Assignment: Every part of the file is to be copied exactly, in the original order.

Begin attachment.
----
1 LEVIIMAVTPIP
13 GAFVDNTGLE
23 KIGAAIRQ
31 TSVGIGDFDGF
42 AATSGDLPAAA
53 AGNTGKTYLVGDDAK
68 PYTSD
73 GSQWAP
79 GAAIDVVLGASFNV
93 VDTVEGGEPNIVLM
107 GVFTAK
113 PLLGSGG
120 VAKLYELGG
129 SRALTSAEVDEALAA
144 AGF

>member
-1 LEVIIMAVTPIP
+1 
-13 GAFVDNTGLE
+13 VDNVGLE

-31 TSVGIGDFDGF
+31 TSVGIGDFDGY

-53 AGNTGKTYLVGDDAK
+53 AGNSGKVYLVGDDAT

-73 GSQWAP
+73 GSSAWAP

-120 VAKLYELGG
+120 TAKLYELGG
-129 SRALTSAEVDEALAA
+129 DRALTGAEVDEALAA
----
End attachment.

1 LEVIIMAVTPIP
13 GAFVDNTGLE
23 KIGAAIRQ
31 TSVGIGDFDGF
42 AATSGDLPAAA
53 AGNTGKTYLVGDDAK
68 PYTSD
73 GSQWAP
79 GAAIDVVLGASFNV
93 VDTVEGGEPNIVLM
107 GVFTAK
113 PLLGSGG
120 VAKLYELGG
129 SRALTSAEVDEALAA
144 AGF

>member
-1 LEVIIMAVTPIP
+1 
-13 GAFVDNTGLE
+13 VDNVGLE

-31 TSVGIGDFDGF
+31 TSVGIGDFDGY

-53 AGNTGKTYLVGDDAK
+53 AGNSGKVYLVGDDAT

-73 GSQWAP
+73 GSSAWAP

-120 VAKLYELGG
+120 TAKLYELGG
-129 SRALTSAEVDEALAA
+129 DRALTGAEVDEALAA